And I know kids dream in Lakewood. They dream of becoming chefs and opening restaurants. They dream of becoming teachers, police officers and electricians. They dream of becoming star athletes or doctors who will cure cancer and authors who will write the next great novel.

The things we enjoy in our youth often translate into what we seek as adults. As kids, we want to play, we want to feel safe, and we want to feel that we belong. The city’s core services address many of these.

Our kids want to run around outdoors to hone their athletic talents in our parks. They dig in the dirt at their community gardens. They learn music, to paint and to become actors in the countless arts classes we provide. They love mentors like Moose, Cindy and Lateffa.

But the city can’t do it alone. Our kids love learning about the world around them, and they need engaged teachers who can live in the same neighborhoods as their schools. They need the Parent-Child Home Program, the Whiz Kids mentoring and the Gold Crown Teen Tech Center. They need to learn real-world financial skills at the Young Americans Center in Belmar. And they need more of these places and opportunities because not every kid can make it to the Teen Tech Center or to Young AmeriTown.

Last year, I focused on understanding what makes a healthy community. This year, I want to hear directly from our children and what they think about Lakewood. I want to see Lakewood through the lens of our children’s eyes. We can learn a lot, and I will share what they have to say with you and other community leaders throughout the year.

That leads me to the question I want to ask now. What can we do to build our children’s future today?

I want to use that question to help shape a new vision for the city, which is critical for our community. Talking about a city’s vision is big, and we need to understand the impact vision has on a community. Without it, a city doesn’t move forward. As former Mayor Steve Burkholder always said, communities will either get better or get worse; they cannot stay the same.

Being rooted with a strong vision is what has always allowed this country to work through our difficult times and to strive to become a shining city on the hill. The same is true for us. Working on the day to day keeps the city running smoothly, and that’s always important. But when we ask each other what will keep our children here in 30 years, that’s a forward-looking question. I ask that because we want to make sure that Lakewood stays great. We want to make sure that we are creating a city that people will want to call home now and for decades to come.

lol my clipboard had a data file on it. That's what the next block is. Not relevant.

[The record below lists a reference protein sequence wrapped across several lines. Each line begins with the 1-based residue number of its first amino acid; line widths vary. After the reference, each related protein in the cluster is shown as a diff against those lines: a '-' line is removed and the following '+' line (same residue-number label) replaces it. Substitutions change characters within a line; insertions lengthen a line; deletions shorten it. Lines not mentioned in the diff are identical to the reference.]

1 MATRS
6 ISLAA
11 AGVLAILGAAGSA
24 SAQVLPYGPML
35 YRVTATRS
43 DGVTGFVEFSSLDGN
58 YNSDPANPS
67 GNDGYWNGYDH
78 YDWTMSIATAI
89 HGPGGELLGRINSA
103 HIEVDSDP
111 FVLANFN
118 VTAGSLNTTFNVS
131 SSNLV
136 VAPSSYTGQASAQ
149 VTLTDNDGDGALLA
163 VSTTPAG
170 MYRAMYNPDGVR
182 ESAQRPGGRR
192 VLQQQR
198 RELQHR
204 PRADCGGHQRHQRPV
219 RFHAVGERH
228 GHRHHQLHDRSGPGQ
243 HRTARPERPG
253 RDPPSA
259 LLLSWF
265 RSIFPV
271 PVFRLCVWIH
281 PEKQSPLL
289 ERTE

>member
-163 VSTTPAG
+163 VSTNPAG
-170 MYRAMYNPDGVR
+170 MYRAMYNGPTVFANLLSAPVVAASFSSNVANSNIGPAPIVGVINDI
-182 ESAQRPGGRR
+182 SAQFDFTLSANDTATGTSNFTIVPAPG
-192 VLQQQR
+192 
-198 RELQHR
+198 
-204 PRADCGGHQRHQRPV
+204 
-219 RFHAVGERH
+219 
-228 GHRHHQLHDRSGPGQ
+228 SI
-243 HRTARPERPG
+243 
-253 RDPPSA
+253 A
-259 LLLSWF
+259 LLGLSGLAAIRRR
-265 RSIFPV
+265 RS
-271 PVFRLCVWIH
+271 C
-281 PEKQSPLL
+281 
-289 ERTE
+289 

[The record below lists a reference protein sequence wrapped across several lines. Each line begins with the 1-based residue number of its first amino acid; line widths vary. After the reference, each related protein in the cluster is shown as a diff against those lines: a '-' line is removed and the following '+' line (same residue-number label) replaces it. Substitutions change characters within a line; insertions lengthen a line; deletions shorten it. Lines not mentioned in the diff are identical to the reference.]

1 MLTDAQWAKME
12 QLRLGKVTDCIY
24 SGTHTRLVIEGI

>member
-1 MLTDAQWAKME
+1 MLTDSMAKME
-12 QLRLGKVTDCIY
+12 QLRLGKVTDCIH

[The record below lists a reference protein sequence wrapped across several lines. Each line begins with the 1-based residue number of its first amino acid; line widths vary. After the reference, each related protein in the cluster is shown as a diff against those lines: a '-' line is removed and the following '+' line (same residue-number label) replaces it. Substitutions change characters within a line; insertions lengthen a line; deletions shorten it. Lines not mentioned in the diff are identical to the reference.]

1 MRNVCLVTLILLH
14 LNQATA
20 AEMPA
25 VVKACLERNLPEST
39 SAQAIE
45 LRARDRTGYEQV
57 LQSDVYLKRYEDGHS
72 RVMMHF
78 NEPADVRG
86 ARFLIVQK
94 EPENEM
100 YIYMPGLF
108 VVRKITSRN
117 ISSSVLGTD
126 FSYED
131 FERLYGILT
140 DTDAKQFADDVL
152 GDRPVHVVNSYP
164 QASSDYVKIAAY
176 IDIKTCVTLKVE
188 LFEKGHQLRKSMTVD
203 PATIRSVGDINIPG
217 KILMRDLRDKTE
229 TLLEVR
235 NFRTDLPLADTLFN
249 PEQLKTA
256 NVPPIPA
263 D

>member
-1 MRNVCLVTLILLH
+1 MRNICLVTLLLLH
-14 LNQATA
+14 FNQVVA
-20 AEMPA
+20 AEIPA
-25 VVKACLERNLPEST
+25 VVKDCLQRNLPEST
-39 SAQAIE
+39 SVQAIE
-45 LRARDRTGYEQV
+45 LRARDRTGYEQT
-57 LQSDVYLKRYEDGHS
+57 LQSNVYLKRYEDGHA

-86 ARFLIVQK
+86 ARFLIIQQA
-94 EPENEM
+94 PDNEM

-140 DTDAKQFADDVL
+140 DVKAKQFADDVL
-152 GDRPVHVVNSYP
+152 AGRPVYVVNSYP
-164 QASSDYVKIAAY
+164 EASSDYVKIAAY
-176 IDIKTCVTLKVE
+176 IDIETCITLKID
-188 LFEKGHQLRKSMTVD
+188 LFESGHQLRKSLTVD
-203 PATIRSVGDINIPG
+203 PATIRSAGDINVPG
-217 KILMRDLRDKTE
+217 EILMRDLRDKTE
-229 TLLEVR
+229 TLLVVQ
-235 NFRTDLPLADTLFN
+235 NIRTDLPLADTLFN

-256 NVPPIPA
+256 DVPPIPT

The impact of visionary ideas and strong leadership can be seen all over Lakewood. It was the vision of our residents who were determined to create something innovative to replace an old mall that has given Lakewood a downtown it never had before. Decades ago, those visionaries were committed to building a Lakewood their children would want to live in and raise a family. This vision helped coin the phrase “live, work and play.”

It was also the vision of the neighbors and businesses along West Colfax for an arts district tied to the history and culture of America’s longest – and some say wickedest – main street. Now we have the flourishing 40 West Arts District, endorsed by the state and given the National Endowment for the Arts’ largest Our Town grant for the new ARTline loop. This walking and biking route will use art to join three of our parks while tying the loop into the creative 40 West businesses.

This kind of vision has led to the Lamar Station Plaza, the rekindled home to our one-and-only Casa Bonita, where, yes, one I day I will do a cannonball off the cliff.

Now, a child who dreams of becoming a cliff diver or an artist can realistically think of having a studio in the 40 West Arts District. The child who dreams of becoming a teacher can work at one of our colleges in Lakewood or teach in our terrific public schools. The child who dreams of becoming a chef can grow up and open a new restaurant in a revitalized Sheridan corridor – just imagine that.

The vision created by Two Creeks, Eiber, Morse Park, Applewood Valley and other neighborhoods has inspired rain gardens, historical surveys and investments in the W Line and West Colfax corridors. This has resulted in developments such as the West Line townhomes, which will provide new ownership opportunities in a neighborhood that urgently needs them.